THE WHITE HOUSE
Office of the Vice President
STATEMENT OF VICE PRESIDENT GORE ON THE NATIONAL BONE MARROW REGISTRY REAUTHORIZATION ACT OF 1998
Giving all Americans access to life-saving therapies is not only a high priority of our Administration, it has been an important personal priority of mine since I served in Congress. That is why I am pleased that President Clinton signed into law today the National Bone Marrow Registry Reauthorization Act of 1998.
For thousands of Americans facing life-threatening illnesses, a bone marrow transplant is their best hope for recovery. By working together, the Administration and Congress have taken an important step to expand the availability of this life-saving treatment. I especially want to acknowledge the leadership of Congressman Bill Young, who has been working on this issue from the very beginning; Senator Bill Frist, who helped write the original transplant law as a physician and who has continued his leadership role in the Senate; Senator Ted Kennedy, with whom I had the privilege to work in writing the law that created the marrow program; and Congresswomen Anna Eshoo and Juanita Millender-McDonald, for their invaluable help. I also want to thank Admiral Bud Zumwalt, who has championed this cause from the start and who has had much to do with the success of the program.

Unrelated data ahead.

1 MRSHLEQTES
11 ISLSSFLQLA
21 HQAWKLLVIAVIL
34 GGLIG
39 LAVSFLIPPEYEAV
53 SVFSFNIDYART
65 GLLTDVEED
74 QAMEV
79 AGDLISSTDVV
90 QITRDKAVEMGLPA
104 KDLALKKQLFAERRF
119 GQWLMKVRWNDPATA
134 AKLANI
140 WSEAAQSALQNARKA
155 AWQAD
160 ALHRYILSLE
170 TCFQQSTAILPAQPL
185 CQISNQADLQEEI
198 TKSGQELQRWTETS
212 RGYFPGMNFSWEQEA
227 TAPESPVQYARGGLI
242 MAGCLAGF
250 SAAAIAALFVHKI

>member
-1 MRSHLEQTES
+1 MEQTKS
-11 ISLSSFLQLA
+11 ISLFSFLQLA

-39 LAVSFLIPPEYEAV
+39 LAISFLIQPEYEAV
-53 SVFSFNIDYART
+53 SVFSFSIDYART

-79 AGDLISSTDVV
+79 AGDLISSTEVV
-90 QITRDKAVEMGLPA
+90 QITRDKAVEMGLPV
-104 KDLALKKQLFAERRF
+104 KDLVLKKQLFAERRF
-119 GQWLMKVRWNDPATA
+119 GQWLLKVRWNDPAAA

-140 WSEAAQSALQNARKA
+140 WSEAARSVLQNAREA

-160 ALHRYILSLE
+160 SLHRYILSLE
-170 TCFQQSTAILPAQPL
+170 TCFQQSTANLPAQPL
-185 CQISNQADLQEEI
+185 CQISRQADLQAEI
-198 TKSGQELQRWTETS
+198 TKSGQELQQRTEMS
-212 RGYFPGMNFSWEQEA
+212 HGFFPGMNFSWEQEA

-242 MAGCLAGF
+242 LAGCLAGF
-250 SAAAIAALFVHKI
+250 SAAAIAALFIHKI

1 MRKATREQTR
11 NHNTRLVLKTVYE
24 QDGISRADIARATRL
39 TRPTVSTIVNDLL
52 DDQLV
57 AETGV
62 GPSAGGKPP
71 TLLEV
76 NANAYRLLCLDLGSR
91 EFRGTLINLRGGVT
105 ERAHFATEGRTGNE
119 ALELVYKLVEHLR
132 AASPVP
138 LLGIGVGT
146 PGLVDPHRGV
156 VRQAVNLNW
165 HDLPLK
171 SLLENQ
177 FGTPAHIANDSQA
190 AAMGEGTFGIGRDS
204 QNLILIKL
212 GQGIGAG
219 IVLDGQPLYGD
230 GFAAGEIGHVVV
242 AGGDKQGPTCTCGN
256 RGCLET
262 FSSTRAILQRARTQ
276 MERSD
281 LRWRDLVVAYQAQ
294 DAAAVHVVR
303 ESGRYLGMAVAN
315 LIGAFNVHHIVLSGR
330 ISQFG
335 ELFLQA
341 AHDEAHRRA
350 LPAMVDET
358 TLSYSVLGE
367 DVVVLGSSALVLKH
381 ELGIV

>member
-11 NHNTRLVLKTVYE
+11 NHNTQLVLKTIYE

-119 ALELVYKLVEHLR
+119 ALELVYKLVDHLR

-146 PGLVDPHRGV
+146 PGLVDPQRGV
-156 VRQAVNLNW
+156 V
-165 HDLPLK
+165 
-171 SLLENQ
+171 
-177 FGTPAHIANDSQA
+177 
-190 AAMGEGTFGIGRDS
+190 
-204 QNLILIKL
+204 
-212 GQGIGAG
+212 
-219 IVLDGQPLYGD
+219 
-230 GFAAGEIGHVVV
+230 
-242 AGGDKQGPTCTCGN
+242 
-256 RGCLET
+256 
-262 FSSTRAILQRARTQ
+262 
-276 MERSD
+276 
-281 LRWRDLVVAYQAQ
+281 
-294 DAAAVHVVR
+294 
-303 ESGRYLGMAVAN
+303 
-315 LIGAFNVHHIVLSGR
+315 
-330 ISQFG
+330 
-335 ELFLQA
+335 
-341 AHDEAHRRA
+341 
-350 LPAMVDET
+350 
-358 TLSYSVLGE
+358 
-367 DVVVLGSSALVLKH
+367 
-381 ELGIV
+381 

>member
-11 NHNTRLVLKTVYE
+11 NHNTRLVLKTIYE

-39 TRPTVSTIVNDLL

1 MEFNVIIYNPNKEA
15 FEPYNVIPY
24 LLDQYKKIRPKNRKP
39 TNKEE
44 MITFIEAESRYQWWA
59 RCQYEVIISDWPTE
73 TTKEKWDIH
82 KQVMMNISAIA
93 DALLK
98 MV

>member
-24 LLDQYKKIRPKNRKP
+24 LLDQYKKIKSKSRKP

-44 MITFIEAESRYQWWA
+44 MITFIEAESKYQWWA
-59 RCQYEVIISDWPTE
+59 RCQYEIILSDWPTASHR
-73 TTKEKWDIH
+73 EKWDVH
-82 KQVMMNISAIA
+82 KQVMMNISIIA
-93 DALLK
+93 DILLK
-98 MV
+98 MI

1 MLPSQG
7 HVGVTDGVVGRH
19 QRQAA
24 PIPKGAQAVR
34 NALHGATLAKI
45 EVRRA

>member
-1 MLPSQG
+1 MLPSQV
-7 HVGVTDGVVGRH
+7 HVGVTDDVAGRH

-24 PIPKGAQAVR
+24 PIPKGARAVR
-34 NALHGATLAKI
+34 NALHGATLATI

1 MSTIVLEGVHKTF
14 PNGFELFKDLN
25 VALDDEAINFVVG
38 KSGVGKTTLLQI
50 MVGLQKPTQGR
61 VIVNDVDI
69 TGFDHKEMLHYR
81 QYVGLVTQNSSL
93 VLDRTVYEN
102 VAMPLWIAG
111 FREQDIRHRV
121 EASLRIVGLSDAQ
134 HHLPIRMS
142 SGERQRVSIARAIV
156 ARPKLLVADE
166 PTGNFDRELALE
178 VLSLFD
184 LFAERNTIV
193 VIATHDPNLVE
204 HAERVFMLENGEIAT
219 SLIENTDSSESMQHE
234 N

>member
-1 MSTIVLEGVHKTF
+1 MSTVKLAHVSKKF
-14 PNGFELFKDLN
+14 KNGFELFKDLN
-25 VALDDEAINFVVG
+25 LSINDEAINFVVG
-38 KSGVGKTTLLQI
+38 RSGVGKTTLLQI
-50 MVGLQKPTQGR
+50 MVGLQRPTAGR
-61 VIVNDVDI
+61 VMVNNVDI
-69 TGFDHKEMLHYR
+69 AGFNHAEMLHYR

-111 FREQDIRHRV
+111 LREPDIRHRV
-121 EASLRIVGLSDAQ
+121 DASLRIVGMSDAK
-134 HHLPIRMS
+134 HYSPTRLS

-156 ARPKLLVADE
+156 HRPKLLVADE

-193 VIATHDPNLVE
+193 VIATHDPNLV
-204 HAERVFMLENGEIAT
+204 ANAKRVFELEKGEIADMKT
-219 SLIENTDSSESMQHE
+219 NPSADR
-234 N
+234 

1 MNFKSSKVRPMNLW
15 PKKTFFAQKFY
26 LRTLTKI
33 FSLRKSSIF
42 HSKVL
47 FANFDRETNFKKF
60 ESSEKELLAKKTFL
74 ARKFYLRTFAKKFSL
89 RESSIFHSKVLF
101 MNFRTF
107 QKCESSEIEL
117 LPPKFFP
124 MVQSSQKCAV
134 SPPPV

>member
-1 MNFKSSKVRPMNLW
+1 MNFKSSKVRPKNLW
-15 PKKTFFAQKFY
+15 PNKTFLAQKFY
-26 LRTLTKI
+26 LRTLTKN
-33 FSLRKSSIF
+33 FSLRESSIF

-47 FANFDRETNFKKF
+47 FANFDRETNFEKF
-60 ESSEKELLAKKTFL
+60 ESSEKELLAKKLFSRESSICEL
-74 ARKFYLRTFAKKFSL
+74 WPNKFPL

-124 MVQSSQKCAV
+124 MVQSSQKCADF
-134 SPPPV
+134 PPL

The National Marrow Donor Program is a unique national resource. When this federal program began, many doubted such a registry could attract enough volunteers willing to go into the hospital and donate marrow for a complete stranger. I am pleased to say the doubters were wrong. Today, the National Marrow Donor Program's registry lists an astounding 3.2 million volunteers, and the program has facilitated more than 7,000 transplants. As the author of several laws that helped establish the registry, I am particularly gratified to see this program's record of success.
The bill that President Clinton signed today will ensure the continued success of the nation's marrow program. I am especially pleased that the new law focuses on improving the chances for patients of racial and ethnic minority heritage to find a matched donor. By working together, we can continue to help families in need.